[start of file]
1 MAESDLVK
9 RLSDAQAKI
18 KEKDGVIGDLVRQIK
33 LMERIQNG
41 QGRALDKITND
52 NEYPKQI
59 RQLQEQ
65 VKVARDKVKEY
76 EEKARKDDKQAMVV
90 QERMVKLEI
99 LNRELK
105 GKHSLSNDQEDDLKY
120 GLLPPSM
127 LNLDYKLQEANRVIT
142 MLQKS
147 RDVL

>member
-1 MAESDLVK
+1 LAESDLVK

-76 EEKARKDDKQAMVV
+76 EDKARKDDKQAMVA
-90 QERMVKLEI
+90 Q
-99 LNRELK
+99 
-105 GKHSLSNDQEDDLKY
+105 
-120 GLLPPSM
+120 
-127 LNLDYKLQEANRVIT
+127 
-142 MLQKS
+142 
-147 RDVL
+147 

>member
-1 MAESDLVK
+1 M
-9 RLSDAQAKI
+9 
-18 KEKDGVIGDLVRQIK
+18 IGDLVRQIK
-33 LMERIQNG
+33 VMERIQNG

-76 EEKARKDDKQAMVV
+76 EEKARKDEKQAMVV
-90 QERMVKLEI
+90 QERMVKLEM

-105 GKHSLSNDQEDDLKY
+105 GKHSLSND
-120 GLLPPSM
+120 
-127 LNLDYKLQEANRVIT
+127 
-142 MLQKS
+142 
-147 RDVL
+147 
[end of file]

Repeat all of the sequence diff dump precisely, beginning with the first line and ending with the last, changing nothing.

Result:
1 MAESDLVK
9 RLSDAQAKI
18 KEKDGVIGDLVRQIK
33 LMERIQNG
41 QGRALDKITND
52 NEYPKQI
59 RQLQEQ
65 VKVARDKVKEY
76 EEKARKDDKQAMVV
90 QERMVKLEI
99 LNRELK
105 GKHSLSNDQEDDLKY
120 GLLPPSM
127 LNLDYKLQEANRVIT
142 MLQKS
147 RDVL

>member
-1 MAESDLVK
+1 LAESDLVK

-76 EEKARKDDKQAMVV
+76 EDKARKDDKQAMVA
-90 QERMVKLEI
+90 Q
-99 LNRELK
+99 
-105 GKHSLSNDQEDDLKY
+105 
-120 GLLPPSM
+120 
-127 LNLDYKLQEANRVIT
+127 
-142 MLQKS
+142 
-147 RDVL
+147 

>member
-1 MAESDLVK
+1 M
-9 RLSDAQAKI
+9 
-18 KEKDGVIGDLVRQIK
+18 IGDLVRQIK
-33 LMERIQNG
+33 VMERIQNG

-76 EEKARKDDKQAMVV
+76 EEKARKDEKQAMVV
-90 QERMVKLEI
+90 QERMVKLEM

-105 GKHSLSNDQEDDLKY
+105 GKHSLSND
-120 GLLPPSM
+120 
-127 LNLDYKLQEANRVIT
+127 
-142 MLQKS
+142 
-147 RDVL
+147 